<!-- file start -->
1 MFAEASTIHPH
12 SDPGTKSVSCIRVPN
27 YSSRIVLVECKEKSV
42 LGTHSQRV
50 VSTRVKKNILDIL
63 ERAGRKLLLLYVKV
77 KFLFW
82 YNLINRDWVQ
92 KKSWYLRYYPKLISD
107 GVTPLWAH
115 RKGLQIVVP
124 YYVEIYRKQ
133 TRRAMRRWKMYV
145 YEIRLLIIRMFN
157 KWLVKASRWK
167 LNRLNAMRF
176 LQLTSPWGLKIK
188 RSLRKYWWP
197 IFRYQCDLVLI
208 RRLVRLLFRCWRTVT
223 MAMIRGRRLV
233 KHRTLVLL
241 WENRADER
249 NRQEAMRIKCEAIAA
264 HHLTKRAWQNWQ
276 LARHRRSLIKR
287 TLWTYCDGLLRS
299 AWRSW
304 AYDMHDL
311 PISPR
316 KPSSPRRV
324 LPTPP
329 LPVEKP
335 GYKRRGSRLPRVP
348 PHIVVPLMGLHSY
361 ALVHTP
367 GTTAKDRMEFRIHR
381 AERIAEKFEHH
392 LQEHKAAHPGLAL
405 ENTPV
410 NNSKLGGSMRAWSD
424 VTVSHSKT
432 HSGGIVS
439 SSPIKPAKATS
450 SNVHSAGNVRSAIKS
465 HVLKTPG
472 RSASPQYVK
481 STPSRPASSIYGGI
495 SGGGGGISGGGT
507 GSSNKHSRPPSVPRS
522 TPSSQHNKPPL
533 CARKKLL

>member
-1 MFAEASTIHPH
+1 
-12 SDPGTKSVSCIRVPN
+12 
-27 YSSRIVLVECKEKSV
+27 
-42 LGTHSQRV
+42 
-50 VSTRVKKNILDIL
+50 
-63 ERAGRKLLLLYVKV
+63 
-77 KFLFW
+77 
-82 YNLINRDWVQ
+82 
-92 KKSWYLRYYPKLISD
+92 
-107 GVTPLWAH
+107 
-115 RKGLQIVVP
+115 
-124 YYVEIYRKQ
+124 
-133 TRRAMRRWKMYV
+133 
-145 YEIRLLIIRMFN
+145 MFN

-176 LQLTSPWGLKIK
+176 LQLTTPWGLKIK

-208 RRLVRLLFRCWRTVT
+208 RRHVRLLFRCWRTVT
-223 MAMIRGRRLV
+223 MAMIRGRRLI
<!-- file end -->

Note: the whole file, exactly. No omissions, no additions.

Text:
1 MFAEASTIHPH
12 SDPGTKSVSCIRVPN
27 YSSRIVLVECKEKSV
42 LGTHSQRV
50 VSTRVKKNILDIL
63 ERAGRKLLLLYVKV
77 KFLFW
82 YNLINRDWVQ
92 KKSWYLRYYPKLISD
107 GVTPLWAH
115 RKGLQIVVP
124 YYVEIYRKQ
133 TRRAMRRWKMYV
145 YEIRLLIIRMFN
157 KWLVKASRWK
167 LNRLNAMRF
176 LQLTSPWGLKIK
188 RSLRKYWWP
197 IFRYQCDLVLI
208 RRLVRLLFRCWRTVT
223 MAMIRGRRLV
233 KHRTLVLL
241 WENRADER
249 NRQEAMRIKCEAIAA
264 HHLTKRAWQNWQ
276 LARHRRSLIKR
287 TLWTYCDGLLRS
299 AWRSW
304 AYDMHDL
311 PISPR
316 KPSSPRRV
324 LPTPP
329 LPVEKP
335 GYKRRGSRLPRVP
348 PHIVVPLMGLHSY
361 ALVHTP
367 GTTAKDRMEFRIHR
381 AERIAEKFEHH
392 LQEHKAAHPGLAL
405 ENTPV
410 NNSKLGGSMRAWSD
424 VTVSHSKT
432 HSGGIVS
439 SSPIKPAKATS
450 SNVHSAGNVRSAIKS
465 HVLKTPG
472 RSASPQYVK
481 STPSRPASSIYGGI
495 SGGGGGISGGGT
507 GSSNKHSRPPSVPRS
522 TPSSQHNKPPL
533 CARKKLL

>member
-1 MFAEASTIHPH
+1 
-12 SDPGTKSVSCIRVPN
+12 
-27 YSSRIVLVECKEKSV
+27 
-42 LGTHSQRV
+42 
-50 VSTRVKKNILDIL
+50 
-63 ERAGRKLLLLYVKV
+63 
-77 KFLFW
+77 
-82 YNLINRDWVQ
+82 
-92 KKSWYLRYYPKLISD
+92 
-107 GVTPLWAH
+107 
-115 RKGLQIVVP
+115 
-124 YYVEIYRKQ
+124 
-133 TRRAMRRWKMYV
+133 
-145 YEIRLLIIRMFN
+145 MFN

-176 LQLTSPWGLKIK
+176 LQLTTPWGLKIK

-208 RRLVRLLFRCWRTVT
+208 RRHVRLLFRCWRTVT
-223 MAMIRGRRLV
+223 MAMIRGRRLI